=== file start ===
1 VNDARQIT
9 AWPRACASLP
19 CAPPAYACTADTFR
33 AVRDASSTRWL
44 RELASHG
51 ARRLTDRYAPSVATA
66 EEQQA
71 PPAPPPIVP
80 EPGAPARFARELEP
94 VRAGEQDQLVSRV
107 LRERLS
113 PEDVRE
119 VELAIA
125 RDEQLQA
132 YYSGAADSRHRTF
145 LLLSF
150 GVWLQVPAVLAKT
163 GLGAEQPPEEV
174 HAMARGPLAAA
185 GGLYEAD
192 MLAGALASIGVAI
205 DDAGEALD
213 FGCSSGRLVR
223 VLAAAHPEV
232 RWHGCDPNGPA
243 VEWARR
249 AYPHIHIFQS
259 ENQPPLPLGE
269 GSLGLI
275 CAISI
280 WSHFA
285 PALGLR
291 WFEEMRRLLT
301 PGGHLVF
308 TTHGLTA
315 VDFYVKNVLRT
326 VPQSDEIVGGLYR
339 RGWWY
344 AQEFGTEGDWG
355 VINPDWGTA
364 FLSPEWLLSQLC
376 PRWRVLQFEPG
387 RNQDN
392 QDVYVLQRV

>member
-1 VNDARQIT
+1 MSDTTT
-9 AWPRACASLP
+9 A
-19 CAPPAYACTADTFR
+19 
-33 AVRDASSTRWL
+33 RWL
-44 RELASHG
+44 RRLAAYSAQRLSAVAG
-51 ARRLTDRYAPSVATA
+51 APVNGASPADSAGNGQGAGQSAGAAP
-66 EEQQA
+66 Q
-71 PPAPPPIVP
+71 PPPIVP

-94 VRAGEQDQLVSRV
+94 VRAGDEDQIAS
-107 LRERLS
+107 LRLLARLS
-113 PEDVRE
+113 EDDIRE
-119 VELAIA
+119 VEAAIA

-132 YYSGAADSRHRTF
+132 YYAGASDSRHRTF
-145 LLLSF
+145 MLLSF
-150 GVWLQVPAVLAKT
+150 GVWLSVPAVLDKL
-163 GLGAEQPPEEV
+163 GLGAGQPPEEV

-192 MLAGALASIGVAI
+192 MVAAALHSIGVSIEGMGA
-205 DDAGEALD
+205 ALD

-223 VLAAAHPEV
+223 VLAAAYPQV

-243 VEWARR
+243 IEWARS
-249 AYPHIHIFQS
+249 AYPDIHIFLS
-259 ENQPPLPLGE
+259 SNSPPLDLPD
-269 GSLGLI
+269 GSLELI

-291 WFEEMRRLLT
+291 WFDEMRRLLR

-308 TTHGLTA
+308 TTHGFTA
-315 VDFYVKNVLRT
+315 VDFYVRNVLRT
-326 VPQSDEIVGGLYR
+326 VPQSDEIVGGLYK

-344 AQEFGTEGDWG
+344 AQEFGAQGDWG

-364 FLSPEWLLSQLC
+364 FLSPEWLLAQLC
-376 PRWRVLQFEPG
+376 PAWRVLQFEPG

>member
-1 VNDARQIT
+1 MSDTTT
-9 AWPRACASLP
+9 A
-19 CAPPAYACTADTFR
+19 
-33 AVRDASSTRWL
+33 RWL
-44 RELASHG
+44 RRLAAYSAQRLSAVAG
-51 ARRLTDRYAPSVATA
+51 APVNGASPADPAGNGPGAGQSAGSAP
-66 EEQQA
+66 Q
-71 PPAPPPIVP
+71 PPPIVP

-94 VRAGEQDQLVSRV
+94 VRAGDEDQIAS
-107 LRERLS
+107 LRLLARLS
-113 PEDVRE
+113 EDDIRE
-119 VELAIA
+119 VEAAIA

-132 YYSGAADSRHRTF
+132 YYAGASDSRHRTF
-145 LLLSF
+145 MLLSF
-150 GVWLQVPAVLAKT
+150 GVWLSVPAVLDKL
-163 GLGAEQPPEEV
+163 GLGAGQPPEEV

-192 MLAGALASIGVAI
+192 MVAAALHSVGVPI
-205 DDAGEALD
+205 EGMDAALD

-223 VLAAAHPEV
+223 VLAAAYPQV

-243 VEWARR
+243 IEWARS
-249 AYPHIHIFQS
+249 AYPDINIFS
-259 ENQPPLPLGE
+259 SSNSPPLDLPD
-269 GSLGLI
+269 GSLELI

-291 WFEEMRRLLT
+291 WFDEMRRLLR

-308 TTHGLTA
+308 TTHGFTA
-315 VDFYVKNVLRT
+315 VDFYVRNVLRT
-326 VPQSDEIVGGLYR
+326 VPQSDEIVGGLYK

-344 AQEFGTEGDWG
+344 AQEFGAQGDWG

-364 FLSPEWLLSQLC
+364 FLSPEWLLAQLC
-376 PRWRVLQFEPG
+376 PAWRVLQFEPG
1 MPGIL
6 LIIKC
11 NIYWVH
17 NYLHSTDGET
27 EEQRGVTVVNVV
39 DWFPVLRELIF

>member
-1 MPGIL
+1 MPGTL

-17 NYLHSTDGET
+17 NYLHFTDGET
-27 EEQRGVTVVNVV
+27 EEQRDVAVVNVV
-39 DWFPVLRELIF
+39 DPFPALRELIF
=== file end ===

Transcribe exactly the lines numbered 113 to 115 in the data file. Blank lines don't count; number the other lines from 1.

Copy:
-33 AVRDASSTRWL
+33 RWL
-44 RELASHG